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The reason I use an OBi with my Google Voice line is to interface with my wired house phones. A call incoming on my GV line rings all my house phones vs trying to find and answer on my cell. If I am away from the house I answer with the GV app.

Sent from my Lenovo TB-X606F using Tapatalk
I dropped my land line years ago, but kept my land phone. It has Bluetooth which connects to our mobile phones so when we get a call it rings all of the land phone extentions we have around the house. Works great.
 

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Turbo.....We have both land and cell.....yet we get scammers on both...tell me your secret.
DO NOT CALL REGISTRY
donotcall.gov register your numbers there and it becomes a crime for them to call you. not sure if or how it is enforced buy I haven't received those calls since registering my numbers
 

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DO NOT CALL REGISTRY
donotcall.gov register your numbers there and it becomes a crime for them to call you. not sure if or how it is enforced buy I haven't received those calls since registering my numbers
All of our numbers are in there, yet they still call. Read an article the other day where they say it's almost impossible to enforce since they spoof numbers.
 

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Costly being not able to connect to 911 because of no cell service.
If cell towers are down, and the internet is down, probably best to just take the person having the emergency to the hospital yourself, because the all the first responders are likely already busy, anyway.
 

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City of Seattle et al uses a 3rd party service whereby you can register your email for 911 location as an adjunct to already existing (though just growing) cellular geo pinpointing.

Separately, where I used to rely on land line during power outages, the current craze to insist and convert to digital phone service rendered that obsolete... to where once power is out, and cell phone service disrupted, my fallback is amateur radio communication gear
 

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I got a NetTalk Duo a few years ago - VOIP. It includes e911, so you put your address in your profile, and if you call 911 from it, your address is still supposed to display on their side. A lot of noise on the line at the moment, but I don't know if it's from the NetTalk Duo, my phone, or something else in the picture.
I use this phone to enter on all web sites where salespeople will be following up. They can call there all they want.
 

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When Ma Bell started charging $70 a month I said enough. Cable provider would charge $20 a month extra, but I got an Obi box and Phone Power for $5 a month with 911 service. 6 (or 7?) phones on the wire. We ported the number we've had for 45 years. Cell coverage is bad here, so we have Google Fi which uses wifi calling. I have the same number as my wife, but different area codes, easier to remember.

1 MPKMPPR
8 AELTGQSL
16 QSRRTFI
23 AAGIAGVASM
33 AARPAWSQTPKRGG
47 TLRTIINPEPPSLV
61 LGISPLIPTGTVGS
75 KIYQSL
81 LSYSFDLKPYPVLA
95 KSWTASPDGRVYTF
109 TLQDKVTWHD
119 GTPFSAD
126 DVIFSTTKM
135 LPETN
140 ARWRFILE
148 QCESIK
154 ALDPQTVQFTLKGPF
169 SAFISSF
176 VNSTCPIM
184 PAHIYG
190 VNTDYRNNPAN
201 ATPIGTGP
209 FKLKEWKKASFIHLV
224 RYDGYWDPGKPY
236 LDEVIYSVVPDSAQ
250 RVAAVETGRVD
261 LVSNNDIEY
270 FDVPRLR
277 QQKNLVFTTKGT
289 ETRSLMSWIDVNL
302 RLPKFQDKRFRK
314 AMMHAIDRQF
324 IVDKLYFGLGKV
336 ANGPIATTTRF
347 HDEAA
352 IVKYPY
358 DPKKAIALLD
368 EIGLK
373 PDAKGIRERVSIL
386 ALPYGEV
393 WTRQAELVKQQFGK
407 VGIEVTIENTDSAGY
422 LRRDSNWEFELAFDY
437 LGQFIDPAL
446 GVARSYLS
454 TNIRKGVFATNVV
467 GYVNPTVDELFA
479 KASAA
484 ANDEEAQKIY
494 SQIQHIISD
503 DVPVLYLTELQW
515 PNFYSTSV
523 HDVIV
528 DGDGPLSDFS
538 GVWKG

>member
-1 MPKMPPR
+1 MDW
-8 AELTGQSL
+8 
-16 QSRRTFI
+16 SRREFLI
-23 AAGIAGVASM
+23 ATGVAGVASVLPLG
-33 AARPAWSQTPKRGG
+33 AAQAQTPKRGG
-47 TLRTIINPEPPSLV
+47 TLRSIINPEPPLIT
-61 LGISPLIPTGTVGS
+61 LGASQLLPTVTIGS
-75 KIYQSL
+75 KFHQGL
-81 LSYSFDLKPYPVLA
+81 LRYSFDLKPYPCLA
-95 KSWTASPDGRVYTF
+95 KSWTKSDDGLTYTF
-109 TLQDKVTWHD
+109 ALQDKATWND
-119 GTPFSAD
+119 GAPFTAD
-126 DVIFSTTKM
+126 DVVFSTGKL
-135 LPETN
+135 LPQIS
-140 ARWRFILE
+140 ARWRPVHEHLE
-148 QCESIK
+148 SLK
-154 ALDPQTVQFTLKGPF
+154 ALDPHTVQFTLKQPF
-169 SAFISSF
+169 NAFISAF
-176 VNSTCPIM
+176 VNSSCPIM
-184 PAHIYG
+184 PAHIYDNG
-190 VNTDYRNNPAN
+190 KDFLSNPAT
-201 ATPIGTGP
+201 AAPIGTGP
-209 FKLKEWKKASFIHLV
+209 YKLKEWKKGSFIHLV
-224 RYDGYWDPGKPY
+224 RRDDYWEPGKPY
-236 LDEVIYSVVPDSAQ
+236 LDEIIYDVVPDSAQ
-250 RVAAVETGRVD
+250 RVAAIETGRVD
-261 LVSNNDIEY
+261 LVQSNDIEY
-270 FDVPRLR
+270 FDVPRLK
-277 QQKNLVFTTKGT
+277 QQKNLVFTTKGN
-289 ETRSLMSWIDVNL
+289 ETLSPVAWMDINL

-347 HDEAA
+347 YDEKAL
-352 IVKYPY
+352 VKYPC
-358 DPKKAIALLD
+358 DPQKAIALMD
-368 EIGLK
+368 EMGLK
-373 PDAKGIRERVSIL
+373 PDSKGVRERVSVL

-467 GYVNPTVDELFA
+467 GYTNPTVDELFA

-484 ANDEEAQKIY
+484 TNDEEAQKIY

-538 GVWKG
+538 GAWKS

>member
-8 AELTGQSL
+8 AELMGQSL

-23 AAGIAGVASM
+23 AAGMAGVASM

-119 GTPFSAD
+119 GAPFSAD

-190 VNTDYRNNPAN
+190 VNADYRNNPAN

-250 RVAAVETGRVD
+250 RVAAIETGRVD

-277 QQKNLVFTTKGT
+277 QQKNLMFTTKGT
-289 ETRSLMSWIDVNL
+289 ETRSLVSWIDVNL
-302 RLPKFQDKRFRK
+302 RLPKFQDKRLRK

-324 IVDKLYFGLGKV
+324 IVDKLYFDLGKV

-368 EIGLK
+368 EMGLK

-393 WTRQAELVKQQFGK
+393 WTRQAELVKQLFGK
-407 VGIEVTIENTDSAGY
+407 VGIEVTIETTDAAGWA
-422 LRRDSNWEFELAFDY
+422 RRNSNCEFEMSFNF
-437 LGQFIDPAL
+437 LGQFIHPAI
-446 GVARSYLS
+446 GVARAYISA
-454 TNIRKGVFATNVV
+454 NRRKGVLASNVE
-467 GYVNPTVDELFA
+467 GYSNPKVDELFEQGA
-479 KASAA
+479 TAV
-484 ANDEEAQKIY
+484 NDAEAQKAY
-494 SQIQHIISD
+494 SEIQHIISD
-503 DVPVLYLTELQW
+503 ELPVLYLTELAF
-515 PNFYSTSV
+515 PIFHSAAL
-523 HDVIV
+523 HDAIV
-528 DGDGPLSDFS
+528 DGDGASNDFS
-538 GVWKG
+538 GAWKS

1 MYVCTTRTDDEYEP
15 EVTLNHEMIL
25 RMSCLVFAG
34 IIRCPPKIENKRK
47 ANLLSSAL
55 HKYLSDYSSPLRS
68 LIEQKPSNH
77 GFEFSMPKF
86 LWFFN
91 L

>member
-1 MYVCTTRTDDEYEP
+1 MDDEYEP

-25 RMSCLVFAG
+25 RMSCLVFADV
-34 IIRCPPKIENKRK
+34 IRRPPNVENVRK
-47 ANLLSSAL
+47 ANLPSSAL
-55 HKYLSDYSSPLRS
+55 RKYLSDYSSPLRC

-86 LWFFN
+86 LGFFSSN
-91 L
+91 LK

Now if we could stop the robocalls. Do Not Call register is a bad joke, like our politicians.
 

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I want to cancel land line telephone service at home. I can get combined unlimited wireless phone calls and adequate mobile broadband data
for lower monthly cost.

I've heard some people will keep their land line in addition to their wireless plan, because the land line is more reliable to call for emergencies
I don't want to spend money for both. I've never used my smartphone for voice calling, only for internet. Isn't cell phone reliable enough, if one needs to call police/fire/rescue?
What I really like about the landline is this: I give my cell number to no one outside of family and friends. Everything else gets the landline. All those online thingies that REQUIRE a phone number to move on and, Dr's, dentist, UPS, Fedex, Harbor Freight, Hair Salon.. sometimes it may be legit, but I have to have someway to separate myself from all those telemarketing companies that are networked somehow with all the other companies...the cell is sacred...
Saw a couple of great posts. The Google Voice and 911. I have only ever used a cell to call 911; it seems to work fine, but I did need to give them my address, or intersection. If something happened at an unfamiliar address and I was unable to search out the address, they should be able to get the location from the phone, unless of course I had my phone's GPS turned off; then it might take EMS longer and be less acurate. Oh, and now there is that new app that auto rolled out and installed itself (thanks to Google and all those EULAs we all eXed) that allows everyone to piggyback off each other's router. There could be some location data made available to EMS with all that...
One of our local providers (Spectrum/formerly Brighthouse) recently offered an internet/phone (landline) bundle that was way less than the triple play (tv/internet/phone).
What I really like about the landline is this: I give my cell number to no one outside of family and friends. Everything else gets the landline. All those online thingies that REQUIRE a phone number to move on (???), Dr's, dentist, UPS, Fedex, Harbor Freight, Hair Salon... We keep one handset ringer on in the house (landline), so it is either in another room which is not too bothersome but we can screen with a nearby handset. Or if the ringing phone is nearby we can check the call, and either take it or mute that one ringer.
I find that it is often best to let Dr's offices leave a message. If I were to get the call while I was out on the go, I could never remember half of what they told me if it hadn't been for the massage message...
nothings gonna be perfect in this game...
 

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Yes...DJLAND is correct, but I have tested it on our system and seems pretty reliable in relaying to my local police.

I'm an old F---, addicted to having phones throughout my home and not carrying around my cell phone everywhere.

I did switch to OOMA for the home phones...which is VOIP (voice over internet) and have been very happy with a monthly home phone charge of $5. And you can get a host of fancy services for $10/month if you need such.
I have had Ooma for probably 15 years, it has been much more reliable and the price cannot be beat. You set up your address as part of the signup and when you call 911 it sends them your address.
You can set it to call your cell phone at the same time, or use the Ooma phone app too.
If you have young kids at some point they will need to use a phone before you want them to have a cell phone.